Communicable disease threats report, 19-25 August 2012, week 34
The ECDC communicable disease threats report is a weekly bulletin intended for epidemiologists and health professionals in the area of communicable disease prevention and control. Summarising information gathered by ECDC through its epidemic intelligence activities regarding communicable disease threats of concern to the European Union, it also provides updates on the global situation and changes in the epidemiology of communicable diseases with potential to affect Europe, including diseases that are the focus of eradication efforts.
Since the beginning of the year, a number of European countries have reported cases of Salmonella Stanley with the majority of cases in children under nine years of age. In the last twelve months, as of 22 August, 267 cases of S. Stanley infections have been reported over four EU Member States. As the source of infection and potential vehicles have yet to be identified, it is possible that additional cases of S. Stanley infections will be found. Investigations are ongoing to identify the vehicle of infection.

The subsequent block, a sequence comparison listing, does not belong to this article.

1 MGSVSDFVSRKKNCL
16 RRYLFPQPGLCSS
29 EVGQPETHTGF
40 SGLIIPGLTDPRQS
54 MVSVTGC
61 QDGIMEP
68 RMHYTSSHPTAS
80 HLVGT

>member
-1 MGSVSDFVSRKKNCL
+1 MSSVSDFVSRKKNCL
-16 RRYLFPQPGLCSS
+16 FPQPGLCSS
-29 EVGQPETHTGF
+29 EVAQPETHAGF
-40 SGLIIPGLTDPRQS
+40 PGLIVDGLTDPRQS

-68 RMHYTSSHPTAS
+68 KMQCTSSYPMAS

This week, Romania reported its first four West Nile fever cases (three confirmed, one probable) in the country this year. This includes one confirmed case in the Bucuresti municipality (Bucharest). Ninety-one human cases of West Nile fever have been reported in the EU this year.
An outbreak of Ebola haemorrhagic fever is ongoing in the Democratic Republic of Congo (DRC) with 15 cases reported, including nine deaths in Orientale province in eastern DRC. ECDC has published a rapid risk assessmentto assess the risk at an EU level associated with this outbreak. The risk of the outbreak spreading to the EU is extremely low. The outbreak in DRC is Ebola species Bundibugyo and is not related to the recently ended outbreak in Uganda, which was caused by the Ebola species Sudan.
The weekly Communicable Disease Threats Report provides a bulletin intended for epidemiologists and health professionals in the area of communicable disease prevention and control.